Spending all afternoon in a park listening to speeches, however inspiring they might be, is an exhausting experience. Others around me seemed to have their attention waver like mine did. Part of me began to fear that we had traded the militant joy of taking the streets for the collective boredom of simply standing in a crowd, as so often happens at demonstrations. But just like everyone else, I was determined to stick it out to see Greta. The Swedish 16 year old is a true global sensation, an icon of recently mobilized youth and de facto figurehead of the new climate movements. Having come to the US for next week’s UN Climate Action Summit, her presence alone was surely a huge boost in the crowd numbers. It was hard not be curious what she would say.
Over 4 million on #ClimateStrike today. In 163 countries. And counting…
If you belong to the small number of people who feel threatened by us, then we we have some very bad news for you:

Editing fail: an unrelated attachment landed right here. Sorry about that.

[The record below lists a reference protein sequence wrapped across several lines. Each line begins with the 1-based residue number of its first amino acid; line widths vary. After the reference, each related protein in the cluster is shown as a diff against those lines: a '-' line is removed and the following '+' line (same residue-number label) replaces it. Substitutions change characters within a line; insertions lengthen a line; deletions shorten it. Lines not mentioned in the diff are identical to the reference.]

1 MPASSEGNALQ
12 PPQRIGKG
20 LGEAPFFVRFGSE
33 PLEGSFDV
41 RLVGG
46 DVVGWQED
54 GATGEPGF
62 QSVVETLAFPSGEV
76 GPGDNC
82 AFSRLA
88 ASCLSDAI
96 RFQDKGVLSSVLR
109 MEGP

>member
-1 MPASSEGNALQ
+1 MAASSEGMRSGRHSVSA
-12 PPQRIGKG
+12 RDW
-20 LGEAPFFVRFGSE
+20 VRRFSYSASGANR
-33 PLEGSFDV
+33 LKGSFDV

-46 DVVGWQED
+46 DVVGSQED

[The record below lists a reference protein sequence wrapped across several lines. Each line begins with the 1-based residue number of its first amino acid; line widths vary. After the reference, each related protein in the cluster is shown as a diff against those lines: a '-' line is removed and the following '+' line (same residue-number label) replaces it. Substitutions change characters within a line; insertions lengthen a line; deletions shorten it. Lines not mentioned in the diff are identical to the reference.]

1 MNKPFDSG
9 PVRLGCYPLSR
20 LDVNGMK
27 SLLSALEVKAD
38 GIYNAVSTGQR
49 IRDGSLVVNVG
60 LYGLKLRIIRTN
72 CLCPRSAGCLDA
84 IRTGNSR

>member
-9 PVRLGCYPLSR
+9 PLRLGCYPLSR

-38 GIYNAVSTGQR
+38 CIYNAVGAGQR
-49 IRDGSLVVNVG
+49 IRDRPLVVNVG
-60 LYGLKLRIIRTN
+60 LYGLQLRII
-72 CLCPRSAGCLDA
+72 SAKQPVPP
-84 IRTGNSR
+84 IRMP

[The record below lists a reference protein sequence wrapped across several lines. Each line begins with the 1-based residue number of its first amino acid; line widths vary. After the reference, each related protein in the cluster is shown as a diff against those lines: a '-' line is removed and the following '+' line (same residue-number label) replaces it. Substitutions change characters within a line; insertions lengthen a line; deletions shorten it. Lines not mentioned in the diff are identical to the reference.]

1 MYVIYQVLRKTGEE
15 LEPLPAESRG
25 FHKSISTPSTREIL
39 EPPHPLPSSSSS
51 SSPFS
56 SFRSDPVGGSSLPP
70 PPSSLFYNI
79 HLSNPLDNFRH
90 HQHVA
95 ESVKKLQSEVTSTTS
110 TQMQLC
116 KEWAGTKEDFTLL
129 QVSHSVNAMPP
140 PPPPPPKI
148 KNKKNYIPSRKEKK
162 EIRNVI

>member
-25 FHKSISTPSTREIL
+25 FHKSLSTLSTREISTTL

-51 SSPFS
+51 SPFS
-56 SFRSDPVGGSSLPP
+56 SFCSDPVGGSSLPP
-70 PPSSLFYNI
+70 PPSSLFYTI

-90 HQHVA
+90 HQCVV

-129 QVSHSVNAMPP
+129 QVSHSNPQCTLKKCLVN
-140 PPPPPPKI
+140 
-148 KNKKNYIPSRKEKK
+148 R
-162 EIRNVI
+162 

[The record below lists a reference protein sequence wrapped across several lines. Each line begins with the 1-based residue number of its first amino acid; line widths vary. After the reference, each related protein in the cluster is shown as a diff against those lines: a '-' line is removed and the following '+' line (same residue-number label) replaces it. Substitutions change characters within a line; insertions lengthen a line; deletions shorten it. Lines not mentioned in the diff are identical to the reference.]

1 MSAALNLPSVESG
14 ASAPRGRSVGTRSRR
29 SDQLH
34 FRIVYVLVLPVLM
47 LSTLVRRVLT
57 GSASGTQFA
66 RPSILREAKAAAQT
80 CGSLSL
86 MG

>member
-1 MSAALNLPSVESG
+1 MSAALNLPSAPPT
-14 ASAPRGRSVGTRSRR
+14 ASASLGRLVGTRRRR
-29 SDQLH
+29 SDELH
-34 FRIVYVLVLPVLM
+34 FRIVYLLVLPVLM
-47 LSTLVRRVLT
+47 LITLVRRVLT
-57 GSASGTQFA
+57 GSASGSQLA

This is just the beginning. Change is coming – like it or not. #FridaysForFuture pic.twitter.com/MHGRNx1tnH
— Greta Thunberg (@GretaThunberg) September 21, 2019
Greta was captivating in her way, if a bit terse. “We are doing this,” she declared to the crowd, “to wake the leaders up. We are doing this to get them to act.” She detailed the “empty promises, “lies,” and “inaction” of the countless global leaders she has met since she kicked off her School Strike for Climate more than a year ago. Turning her attention to the UN, she asked “Do you think they hear us?” A resounding No! from the crowd. “We will make them hear us!” she declared with a hint of a smile.